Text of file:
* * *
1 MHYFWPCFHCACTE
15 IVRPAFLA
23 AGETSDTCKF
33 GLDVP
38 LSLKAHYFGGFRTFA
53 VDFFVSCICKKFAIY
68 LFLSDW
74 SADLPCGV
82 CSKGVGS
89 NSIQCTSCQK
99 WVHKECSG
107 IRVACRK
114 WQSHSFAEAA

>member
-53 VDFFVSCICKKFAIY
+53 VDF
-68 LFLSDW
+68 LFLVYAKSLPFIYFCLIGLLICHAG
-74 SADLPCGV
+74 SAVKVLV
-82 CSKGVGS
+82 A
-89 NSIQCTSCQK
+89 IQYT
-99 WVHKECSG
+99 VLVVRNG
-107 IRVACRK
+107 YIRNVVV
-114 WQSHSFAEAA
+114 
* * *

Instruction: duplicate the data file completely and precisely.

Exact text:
1 MHYFWPCFHCACTE
15 IVRPAFLA
23 AGETSDTCKF
33 GLDVP
38 LSLKAHYFGGFRTFA
53 VDFFVSCICKKFAIY
68 LFLSDW
74 SADLPCGV
82 CSKGVGS
89 NSIQCTSCQK
99 WVHKECSG
107 IRVACRK
114 WQSHSFAEAA

>member
-53 VDFFVSCICKKFAIY
+53 VDF
-68 LFLSDW
+68 LFLVYAKSLPFIYFCLIGLLICHAG
-74 SADLPCGV
+74 SAVKVLV
-82 CSKGVGS
+82 A
-89 NSIQCTSCQK
+89 IQYT
-99 WVHKECSG
+99 VLVVRNG
-107 IRVACRK
+107 YIRNVVV
-114 WQSHSFAEAA
+114 